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Agroalimentation and bioeconomy

Likewise, the circularity approach in the bioeconomy seeks to reduce the total amount of waste and its associated impact, promoting the reintegration of by-products or waste in other production cycles to generate new products or increase their added value, minimising soil, air and water pollution, thus helping to avoid damage to the environment, the climate and biodiversity.

The technologies and innovations surrounding biology, associated with other sciences and the new information and communication technologies, will be the protagonists of change, promoting simultaneous progress in the intensification of production and the environmental sustainability of the production system as a whole.

The challenge is to make possible the production of higher quality foodstuffs at reasonable prices and adaptation to consumer demands, with a reduction in the impact derived from their production, both in terms of emissions and in terms of the water footprint or the use of chemical products in the production process, through improvements in the efficiency of the use of inputs.

All of this, in addition to guaranteeing the sustainable use of resources, such as soil and water, the conservation of biodiversity and ecosystems, ensuring their maintenance for future generations, and the development of sustainable food models. Along these lines, it will also be possible to make progress in rural development as another element of the bioeconomy.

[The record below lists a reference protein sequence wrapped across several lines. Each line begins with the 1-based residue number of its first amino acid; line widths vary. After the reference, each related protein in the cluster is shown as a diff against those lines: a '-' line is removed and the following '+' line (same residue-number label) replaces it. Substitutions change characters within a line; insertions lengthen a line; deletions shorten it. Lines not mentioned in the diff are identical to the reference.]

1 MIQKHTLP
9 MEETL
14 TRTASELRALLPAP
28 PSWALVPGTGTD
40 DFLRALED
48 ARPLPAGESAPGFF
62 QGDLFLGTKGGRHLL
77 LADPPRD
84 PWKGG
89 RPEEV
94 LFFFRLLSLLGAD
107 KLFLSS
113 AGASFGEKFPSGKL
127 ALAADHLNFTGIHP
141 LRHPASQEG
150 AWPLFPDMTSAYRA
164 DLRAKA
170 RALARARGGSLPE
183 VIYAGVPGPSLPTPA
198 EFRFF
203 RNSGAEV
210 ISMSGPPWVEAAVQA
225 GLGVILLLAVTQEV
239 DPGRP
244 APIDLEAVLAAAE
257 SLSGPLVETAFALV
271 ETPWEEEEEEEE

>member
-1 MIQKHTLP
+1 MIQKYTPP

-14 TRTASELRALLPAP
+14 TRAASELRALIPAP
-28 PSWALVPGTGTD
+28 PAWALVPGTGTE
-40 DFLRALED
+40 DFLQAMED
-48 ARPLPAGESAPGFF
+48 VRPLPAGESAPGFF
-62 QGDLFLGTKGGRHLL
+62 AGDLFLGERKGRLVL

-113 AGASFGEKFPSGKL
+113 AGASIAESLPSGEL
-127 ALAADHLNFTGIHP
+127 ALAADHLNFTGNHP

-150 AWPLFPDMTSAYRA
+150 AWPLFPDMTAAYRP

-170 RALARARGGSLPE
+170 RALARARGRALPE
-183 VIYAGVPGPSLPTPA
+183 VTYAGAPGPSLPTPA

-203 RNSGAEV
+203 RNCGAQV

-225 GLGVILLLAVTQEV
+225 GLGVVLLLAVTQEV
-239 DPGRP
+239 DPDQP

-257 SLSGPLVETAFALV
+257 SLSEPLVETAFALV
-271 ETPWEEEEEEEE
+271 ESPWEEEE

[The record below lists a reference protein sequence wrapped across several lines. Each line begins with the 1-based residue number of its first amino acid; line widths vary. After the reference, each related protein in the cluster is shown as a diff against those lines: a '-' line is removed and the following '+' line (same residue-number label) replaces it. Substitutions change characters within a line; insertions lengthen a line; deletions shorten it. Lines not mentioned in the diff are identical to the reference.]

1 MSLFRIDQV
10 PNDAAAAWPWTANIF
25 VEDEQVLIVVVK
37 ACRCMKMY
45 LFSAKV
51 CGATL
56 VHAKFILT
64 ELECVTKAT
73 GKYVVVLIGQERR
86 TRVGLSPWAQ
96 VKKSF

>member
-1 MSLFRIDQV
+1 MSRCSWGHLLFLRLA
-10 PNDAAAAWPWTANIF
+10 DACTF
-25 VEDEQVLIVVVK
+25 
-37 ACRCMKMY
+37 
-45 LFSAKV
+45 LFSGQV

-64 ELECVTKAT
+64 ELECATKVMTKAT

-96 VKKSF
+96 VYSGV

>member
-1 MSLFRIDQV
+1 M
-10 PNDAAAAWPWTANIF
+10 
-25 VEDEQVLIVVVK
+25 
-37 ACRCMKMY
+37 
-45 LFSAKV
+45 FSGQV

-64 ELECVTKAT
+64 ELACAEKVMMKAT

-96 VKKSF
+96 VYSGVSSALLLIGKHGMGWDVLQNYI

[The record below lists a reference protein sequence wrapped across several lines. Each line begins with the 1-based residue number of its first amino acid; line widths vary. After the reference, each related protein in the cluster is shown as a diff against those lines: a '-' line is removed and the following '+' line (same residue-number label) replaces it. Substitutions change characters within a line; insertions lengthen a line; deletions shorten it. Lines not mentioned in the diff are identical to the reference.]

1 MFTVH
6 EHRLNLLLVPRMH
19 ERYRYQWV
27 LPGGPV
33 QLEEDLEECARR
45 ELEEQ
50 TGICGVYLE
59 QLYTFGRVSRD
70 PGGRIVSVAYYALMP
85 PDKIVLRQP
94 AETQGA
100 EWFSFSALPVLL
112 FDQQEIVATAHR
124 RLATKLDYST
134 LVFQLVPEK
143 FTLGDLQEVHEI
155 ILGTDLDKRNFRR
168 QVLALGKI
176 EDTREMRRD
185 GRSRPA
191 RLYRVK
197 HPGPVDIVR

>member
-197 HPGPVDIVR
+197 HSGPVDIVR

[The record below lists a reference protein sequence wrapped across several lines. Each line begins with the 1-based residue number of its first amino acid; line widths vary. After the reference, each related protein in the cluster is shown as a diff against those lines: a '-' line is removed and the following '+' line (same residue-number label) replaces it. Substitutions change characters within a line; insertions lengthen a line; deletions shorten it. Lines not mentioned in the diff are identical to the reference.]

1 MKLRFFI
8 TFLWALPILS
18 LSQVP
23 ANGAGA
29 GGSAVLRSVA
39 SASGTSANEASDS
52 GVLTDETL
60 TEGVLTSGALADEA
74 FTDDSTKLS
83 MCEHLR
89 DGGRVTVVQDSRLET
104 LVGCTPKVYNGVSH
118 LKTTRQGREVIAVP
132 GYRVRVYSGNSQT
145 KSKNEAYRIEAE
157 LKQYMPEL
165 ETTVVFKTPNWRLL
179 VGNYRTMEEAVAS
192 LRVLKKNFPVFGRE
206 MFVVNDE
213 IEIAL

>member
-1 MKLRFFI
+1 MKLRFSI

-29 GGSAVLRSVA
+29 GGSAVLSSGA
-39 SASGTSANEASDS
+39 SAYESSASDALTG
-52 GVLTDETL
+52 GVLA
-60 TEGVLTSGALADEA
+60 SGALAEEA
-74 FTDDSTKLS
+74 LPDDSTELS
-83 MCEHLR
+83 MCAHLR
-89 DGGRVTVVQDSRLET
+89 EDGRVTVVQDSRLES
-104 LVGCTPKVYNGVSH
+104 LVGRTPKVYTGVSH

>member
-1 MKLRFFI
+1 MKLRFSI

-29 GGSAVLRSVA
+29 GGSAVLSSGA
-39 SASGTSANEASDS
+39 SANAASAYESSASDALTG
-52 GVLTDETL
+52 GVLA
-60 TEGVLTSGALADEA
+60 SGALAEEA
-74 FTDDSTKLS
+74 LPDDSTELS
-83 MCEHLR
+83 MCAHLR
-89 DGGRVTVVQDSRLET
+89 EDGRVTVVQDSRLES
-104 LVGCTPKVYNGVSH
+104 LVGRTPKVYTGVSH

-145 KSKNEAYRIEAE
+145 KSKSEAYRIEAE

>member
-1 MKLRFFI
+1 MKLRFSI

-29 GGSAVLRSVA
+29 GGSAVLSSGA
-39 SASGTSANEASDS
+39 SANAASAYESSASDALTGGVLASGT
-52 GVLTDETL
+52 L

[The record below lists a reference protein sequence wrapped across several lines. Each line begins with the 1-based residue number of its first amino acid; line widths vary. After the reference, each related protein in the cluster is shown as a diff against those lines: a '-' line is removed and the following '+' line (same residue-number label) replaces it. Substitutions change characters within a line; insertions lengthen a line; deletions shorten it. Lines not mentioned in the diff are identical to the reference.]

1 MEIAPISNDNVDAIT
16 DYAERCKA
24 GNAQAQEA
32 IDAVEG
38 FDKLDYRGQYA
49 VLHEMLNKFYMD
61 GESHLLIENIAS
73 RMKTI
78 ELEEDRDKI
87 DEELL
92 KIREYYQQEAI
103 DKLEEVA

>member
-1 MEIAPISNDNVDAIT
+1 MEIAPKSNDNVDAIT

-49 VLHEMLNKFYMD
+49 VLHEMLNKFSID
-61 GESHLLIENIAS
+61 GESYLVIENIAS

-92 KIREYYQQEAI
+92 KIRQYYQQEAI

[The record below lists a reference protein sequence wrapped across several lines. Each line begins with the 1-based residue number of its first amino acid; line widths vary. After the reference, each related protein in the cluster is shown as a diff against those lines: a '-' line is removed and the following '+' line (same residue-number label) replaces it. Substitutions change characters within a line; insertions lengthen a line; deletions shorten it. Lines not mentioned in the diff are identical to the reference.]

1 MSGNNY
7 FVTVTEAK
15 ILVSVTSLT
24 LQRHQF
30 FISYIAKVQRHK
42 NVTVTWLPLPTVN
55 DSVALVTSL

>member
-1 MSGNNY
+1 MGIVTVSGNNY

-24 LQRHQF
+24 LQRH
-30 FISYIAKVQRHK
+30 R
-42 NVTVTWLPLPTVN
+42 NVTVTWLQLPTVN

Sustainability and circularity, a key issue

The keys to ensuring the proper functioning of the bioeconomy are sustainability and circularity.

Our figures

+80

European projects submitted to food and bioeconomy

30%

Success rate of approval in the presentation of European projects

Agroalimentation and bioeconomy

Bioeconomy and the future of the agri-food sector

The agri-food sector is currently facing a series of global challenges in order to adapt to an increasingly competitive environment. It is a question of efficiently combining the search for greater sustainability throughout the entire process. This sustainability has three aspects that must be addressed together: environmental sustainability, economic sustainability and social sustainability.

The bioeconomy is an economic model based on the use of renewable biological resources and their transformation into new products or services with higher added value, such as bioenergy or other bioproducts like food additives from fibres or natural oils, new bioplastics or the use of lignin to obtain new molecules.  This model arises as a response to current environmental and social challenges to guarantee the supply and fair distribution of food, mitigate the effects of climate change and reduce the use of fossil fuels. It also generates new opportunities for economic development and employment, especially important in rural areas.

Research and innovation

On the one hand, if we talk about research and innovation in agri-food and bioeconomy, Horizon Europe stands out as the largest source of public funding in the European Union (EU), with a total budget of 95.5 billion euros. The programme, divided into several thematic clusters, devotes around €9 billion to Cluster 6 on “Natural Food, Bioeconomy, Agriculture and Environment” for the period 2021-2027.

Similar to Cluster 6, the public-private partnership programme Circular Bio-based Europe (CBE JU) funds projects that develop innovative and sustainable bio-based solutions, focusing on raw materials, processing, products, as well as cross-cutting aspects of communication and environmental sustainability.